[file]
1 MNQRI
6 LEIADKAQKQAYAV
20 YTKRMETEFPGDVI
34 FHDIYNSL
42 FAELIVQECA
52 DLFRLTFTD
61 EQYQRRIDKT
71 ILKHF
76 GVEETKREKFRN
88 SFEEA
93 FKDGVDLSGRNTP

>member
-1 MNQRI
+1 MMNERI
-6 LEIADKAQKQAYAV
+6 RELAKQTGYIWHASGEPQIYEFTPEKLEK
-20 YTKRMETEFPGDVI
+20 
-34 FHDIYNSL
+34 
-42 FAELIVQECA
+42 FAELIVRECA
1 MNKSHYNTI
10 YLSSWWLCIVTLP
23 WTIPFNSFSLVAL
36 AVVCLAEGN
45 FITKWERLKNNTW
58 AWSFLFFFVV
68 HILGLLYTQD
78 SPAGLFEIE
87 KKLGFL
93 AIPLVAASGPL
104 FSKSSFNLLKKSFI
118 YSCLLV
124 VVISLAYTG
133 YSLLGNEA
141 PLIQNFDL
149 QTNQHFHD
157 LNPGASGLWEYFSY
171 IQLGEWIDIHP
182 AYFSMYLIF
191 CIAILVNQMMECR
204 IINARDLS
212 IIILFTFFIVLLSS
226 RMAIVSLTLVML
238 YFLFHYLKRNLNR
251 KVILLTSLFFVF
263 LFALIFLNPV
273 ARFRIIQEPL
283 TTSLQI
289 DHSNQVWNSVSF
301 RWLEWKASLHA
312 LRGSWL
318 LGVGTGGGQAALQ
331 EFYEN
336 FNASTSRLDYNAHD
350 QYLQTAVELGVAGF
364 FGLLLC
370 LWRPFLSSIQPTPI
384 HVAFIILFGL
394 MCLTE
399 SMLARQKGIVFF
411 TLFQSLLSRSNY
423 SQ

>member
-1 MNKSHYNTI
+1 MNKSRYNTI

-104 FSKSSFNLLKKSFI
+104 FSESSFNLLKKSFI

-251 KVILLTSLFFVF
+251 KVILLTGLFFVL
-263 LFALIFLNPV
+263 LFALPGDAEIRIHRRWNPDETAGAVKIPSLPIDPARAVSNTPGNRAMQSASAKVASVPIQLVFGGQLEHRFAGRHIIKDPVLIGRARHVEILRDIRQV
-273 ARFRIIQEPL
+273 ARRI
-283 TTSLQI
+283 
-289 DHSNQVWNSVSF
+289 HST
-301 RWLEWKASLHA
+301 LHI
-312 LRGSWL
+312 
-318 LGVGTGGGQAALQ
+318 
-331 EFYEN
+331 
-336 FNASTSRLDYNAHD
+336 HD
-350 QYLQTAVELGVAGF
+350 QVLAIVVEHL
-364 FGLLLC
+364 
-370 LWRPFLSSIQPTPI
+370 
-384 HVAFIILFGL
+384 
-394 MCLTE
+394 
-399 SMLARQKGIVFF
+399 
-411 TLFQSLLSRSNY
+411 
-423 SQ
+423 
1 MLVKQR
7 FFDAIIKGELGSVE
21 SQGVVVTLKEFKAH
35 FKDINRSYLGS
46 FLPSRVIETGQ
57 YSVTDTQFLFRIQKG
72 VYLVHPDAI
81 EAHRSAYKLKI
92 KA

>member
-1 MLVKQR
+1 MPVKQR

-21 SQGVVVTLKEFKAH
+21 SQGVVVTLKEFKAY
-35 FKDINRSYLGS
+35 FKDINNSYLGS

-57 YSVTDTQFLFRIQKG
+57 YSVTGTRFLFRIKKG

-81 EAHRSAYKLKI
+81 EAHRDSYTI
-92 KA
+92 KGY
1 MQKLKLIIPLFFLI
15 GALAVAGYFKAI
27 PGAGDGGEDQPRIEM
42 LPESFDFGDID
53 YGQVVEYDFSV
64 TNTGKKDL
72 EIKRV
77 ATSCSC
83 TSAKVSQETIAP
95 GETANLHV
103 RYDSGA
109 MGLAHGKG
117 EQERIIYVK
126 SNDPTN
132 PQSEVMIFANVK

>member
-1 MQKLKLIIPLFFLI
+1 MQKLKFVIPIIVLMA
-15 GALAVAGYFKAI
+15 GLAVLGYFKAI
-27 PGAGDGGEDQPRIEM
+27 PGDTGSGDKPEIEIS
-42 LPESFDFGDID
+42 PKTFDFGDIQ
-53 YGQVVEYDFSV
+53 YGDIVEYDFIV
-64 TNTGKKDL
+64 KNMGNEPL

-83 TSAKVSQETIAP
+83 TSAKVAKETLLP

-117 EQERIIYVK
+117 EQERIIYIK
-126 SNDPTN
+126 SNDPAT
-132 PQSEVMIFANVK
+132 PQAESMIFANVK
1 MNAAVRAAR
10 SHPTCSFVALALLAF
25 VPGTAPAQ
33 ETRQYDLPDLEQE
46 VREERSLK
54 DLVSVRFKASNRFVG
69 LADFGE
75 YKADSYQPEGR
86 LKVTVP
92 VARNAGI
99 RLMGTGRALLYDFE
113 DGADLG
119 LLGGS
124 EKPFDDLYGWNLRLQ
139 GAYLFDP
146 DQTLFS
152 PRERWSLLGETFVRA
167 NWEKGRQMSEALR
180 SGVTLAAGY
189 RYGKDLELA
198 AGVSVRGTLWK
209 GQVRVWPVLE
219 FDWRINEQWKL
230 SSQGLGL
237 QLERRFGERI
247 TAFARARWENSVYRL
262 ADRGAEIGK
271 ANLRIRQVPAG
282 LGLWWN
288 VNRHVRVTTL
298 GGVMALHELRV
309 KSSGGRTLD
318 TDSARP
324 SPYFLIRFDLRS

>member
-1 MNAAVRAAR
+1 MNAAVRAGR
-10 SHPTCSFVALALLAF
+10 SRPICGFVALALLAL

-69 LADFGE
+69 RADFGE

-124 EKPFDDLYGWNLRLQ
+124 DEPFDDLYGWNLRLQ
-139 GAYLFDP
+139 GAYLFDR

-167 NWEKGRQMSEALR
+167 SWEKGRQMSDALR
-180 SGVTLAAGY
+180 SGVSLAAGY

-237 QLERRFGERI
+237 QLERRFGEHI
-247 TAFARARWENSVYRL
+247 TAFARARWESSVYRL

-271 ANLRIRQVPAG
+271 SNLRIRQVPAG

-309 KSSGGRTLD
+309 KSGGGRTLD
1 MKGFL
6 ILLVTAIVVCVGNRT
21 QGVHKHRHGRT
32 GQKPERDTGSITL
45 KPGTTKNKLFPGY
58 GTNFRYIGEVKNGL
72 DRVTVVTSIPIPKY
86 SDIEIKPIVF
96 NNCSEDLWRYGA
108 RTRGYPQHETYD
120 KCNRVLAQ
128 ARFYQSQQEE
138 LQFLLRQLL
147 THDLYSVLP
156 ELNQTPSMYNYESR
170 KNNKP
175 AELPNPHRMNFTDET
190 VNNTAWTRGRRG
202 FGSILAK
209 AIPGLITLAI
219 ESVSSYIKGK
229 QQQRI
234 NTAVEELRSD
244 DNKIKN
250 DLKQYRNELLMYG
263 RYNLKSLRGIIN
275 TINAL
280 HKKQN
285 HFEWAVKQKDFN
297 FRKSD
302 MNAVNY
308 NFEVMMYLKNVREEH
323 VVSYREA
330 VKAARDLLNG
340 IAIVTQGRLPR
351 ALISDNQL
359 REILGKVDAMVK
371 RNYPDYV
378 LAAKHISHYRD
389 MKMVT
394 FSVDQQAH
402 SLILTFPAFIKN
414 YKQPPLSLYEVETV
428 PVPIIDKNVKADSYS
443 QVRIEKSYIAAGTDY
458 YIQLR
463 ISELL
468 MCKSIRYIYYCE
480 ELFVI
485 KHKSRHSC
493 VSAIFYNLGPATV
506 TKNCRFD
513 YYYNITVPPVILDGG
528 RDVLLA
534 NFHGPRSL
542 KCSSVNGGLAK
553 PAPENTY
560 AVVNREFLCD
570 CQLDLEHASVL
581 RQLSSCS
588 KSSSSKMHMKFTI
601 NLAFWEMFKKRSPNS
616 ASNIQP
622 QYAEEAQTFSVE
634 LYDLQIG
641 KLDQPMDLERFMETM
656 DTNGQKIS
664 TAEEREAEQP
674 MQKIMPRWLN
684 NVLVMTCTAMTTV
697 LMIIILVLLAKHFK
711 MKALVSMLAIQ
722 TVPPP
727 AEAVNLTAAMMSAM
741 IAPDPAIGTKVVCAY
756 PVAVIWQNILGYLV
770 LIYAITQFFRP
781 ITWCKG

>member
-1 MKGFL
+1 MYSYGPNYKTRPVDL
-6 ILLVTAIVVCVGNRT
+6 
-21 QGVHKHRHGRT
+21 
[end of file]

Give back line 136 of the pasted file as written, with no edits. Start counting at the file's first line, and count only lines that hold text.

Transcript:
83 TSAKVSQETIAP